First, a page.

Should Intelligent Design be taught in public schools?

TOPICS: Both views in this debate are separated from reality – creating a mental image of what you want truth to be, then seeking to make reality fit – double standard in evaluating evidence – neither religion nor materialism can answer all questions about the origin of life – seeking to prove your current understanding right blocks you from finding a higher understanding – a dualistic debate cannot lead to progress – how the struggle for power perverted science and religion – Hegel’s dialectical struggle – the spiritual people need to see beyond this struggle – the people open to higher understanding need to take the debate to a higher level – Intelligent Design is a political theory – evolution is not a scientific theory – teach people about scientific observations, and let them make their own conclusions – the topic of the origin of life is beyond biology classes in public schools – take political questions out of biology –


Question: Master Jesus, Please, give a word of wisdom, needed today, concerning the origin of life on earth. There are two conflicting theories, which explain the origin of life, advocated by two different groups: Evolution and Creationism. Each group strongly defends his theory. Is Intelligent Design the answer to the origin of Life? 


Answer from ascended master Jesus through Kim Michaels: 

 

As most spiritual people would expect, I consider the debate around Intelligent Design to be a very important debate—but not for the reasons most people would expect. I consider it important because it encapsulates everything that is holding modern society back and preventing it from taking a quantum leap into a new world view that will pave the way for the Golden Age. Thus, the debate gives people an excellent opportunity to see the fallacies of both of the two sides that are seeking to dominate the intellectual and spiritual life of western society. For anyone who is a spiritual seeker, and especially for people who are actively pursuing their Christhood, this debate is an excellent opportunity to sharpen one’s Christ discernment.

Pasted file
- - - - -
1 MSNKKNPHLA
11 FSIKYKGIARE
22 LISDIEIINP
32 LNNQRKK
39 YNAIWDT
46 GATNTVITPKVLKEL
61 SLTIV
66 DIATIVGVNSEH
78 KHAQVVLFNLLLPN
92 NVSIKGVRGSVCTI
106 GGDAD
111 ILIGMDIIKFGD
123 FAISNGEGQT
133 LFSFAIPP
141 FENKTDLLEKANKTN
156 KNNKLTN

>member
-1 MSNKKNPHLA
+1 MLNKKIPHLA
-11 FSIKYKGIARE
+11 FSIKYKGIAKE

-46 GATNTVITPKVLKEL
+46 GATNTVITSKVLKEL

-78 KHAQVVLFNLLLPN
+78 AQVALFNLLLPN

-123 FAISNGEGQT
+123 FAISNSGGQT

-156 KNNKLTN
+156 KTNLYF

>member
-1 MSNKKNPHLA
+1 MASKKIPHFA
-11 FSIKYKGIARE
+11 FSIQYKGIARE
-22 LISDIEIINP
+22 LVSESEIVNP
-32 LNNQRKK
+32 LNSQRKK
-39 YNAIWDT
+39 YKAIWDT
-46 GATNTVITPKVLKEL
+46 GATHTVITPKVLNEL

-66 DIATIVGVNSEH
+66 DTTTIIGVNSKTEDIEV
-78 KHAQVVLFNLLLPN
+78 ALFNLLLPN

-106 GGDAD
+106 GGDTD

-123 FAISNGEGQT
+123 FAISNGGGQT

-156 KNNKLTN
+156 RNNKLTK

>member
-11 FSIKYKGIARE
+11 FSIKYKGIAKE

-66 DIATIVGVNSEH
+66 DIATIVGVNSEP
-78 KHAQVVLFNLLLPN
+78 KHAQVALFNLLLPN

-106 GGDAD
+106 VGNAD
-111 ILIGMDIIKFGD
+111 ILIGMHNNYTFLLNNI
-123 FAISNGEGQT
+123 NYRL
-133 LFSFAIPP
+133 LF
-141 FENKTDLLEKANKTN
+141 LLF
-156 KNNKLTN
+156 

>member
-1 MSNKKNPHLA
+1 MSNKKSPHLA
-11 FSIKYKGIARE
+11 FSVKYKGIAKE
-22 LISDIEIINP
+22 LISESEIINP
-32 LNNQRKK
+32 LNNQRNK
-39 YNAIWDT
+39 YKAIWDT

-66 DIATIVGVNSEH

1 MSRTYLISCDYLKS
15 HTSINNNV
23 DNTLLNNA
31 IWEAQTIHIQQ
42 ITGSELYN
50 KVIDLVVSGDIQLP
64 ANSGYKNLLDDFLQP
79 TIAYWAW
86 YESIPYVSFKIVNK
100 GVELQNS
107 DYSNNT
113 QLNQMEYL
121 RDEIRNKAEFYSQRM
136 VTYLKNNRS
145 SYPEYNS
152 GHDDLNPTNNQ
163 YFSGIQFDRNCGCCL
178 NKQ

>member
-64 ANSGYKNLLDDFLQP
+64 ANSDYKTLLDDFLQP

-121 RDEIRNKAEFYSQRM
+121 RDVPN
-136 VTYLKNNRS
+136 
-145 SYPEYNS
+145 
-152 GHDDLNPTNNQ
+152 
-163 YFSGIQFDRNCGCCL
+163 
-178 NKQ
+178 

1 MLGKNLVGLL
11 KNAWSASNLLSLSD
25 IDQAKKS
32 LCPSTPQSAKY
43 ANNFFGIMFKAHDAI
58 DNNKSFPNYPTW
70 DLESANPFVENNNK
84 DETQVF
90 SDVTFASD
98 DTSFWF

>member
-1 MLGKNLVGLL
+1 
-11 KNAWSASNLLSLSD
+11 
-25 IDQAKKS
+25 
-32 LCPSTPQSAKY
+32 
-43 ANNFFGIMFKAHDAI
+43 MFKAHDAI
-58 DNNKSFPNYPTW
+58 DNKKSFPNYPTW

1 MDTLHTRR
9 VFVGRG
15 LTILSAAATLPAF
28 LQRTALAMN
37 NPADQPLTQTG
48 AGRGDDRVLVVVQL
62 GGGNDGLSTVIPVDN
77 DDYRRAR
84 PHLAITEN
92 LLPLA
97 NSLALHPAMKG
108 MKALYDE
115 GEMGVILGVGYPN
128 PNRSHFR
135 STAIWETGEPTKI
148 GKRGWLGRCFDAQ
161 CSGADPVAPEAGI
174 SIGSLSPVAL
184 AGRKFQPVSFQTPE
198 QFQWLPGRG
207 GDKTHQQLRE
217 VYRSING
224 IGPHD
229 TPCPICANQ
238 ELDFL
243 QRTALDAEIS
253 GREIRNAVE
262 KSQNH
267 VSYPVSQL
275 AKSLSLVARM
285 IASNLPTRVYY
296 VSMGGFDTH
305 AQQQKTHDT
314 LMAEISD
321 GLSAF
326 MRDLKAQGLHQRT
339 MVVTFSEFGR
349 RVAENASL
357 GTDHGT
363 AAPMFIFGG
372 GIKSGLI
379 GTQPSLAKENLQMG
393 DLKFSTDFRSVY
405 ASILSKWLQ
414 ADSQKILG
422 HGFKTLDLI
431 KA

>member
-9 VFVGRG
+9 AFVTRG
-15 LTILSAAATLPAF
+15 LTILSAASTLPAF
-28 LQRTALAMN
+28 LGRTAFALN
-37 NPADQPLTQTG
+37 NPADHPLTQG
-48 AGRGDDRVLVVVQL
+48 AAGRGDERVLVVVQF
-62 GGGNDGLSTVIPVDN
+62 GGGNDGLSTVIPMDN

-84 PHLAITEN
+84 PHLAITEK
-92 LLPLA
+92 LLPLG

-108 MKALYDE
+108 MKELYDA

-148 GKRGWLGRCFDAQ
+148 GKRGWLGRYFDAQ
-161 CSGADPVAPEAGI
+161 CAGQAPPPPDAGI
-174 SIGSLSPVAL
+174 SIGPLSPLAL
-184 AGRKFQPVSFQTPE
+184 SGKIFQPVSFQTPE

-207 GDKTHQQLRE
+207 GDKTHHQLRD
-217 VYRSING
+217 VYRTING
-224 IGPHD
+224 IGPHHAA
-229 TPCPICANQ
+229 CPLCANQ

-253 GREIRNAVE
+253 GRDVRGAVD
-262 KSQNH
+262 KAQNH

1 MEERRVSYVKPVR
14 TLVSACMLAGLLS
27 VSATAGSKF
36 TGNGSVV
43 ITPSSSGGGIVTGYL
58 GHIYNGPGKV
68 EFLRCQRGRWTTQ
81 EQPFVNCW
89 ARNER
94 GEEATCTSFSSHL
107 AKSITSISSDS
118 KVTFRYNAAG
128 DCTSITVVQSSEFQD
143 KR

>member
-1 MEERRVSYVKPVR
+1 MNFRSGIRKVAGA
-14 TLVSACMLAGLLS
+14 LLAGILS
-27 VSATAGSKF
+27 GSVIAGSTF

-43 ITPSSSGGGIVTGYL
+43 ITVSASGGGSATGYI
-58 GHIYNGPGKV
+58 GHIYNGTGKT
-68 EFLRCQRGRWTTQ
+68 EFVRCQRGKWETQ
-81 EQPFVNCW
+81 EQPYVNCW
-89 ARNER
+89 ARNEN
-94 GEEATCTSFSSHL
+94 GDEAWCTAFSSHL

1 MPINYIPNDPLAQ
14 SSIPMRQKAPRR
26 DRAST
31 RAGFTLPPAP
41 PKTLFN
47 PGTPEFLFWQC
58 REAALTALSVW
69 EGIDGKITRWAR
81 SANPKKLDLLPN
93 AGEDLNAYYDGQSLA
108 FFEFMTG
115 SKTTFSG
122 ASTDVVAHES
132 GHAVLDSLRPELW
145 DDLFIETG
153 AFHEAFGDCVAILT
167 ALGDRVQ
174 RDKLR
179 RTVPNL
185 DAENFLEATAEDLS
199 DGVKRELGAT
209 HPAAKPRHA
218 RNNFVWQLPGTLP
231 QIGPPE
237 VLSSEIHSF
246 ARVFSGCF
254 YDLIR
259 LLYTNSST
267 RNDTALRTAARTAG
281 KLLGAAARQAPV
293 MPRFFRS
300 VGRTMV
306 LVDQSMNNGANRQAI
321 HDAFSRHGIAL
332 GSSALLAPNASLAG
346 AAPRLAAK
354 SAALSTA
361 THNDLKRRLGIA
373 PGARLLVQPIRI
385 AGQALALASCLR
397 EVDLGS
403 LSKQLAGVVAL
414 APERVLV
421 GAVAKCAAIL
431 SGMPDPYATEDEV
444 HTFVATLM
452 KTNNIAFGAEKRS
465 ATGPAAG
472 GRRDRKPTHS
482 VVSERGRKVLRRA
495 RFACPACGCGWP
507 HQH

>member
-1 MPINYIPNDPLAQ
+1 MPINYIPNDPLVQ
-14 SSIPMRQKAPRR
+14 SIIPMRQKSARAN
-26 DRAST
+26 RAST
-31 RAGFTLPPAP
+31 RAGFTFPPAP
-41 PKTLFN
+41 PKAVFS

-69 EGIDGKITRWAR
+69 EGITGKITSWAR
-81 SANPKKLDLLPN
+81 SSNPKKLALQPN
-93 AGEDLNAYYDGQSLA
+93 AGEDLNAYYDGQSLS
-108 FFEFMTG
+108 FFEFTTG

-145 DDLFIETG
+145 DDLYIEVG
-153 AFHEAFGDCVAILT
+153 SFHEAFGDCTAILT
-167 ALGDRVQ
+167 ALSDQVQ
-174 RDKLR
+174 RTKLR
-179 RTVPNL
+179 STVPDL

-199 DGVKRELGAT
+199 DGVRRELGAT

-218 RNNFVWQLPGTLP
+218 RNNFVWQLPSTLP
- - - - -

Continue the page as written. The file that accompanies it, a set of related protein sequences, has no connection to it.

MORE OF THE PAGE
Contrary to what many people would expect, I am not looking for one side to win this debate. I am hoping that the more spiritually mature people will use this debate to see beyond BOTH of the world views that are pitted against each other in this fight for the minds of modern people. I am hoping that the most astute people will see that both world views spring from the same state of consciousness, the same approach to life. This approach is the dualistic approach that we discuss in the section on the psychology of anti-christ. Thus, both of the viewpoints spring from the deliberate attempt to keep people trapped in the dualistic game, as I explain in the following discussion.

The approach to life that I am talking about is that you start by deciding what you want “truth” or “reality” to be like. You then create a detailed mental image of “truth” and you seek to project it upon “reality.” You then look for evidence that supports your world view and you seek to refute evidence that contradicts or questions it. In evaluating evidence, you are not using the same standard toward supporting evidence as you use toward challenging evidence—yet you completely fail to see this double standard.

When you have found “enough” supporting evidence, you decide that your image is an absolute and infallible truth that is beyond questioning. Because you are taking a dualistic, relative approach and seek to define truth rather than finding truth, you inevitably create a mental image that contains many inconsistencies and fails to answer all questions. Yet the people who accept the mental image fail to see the inconsistencies in their own world view, and this happens mainly because they refuse to examine and question the basic assumptions – meaning assumptions that cannot be proven – of the mental image.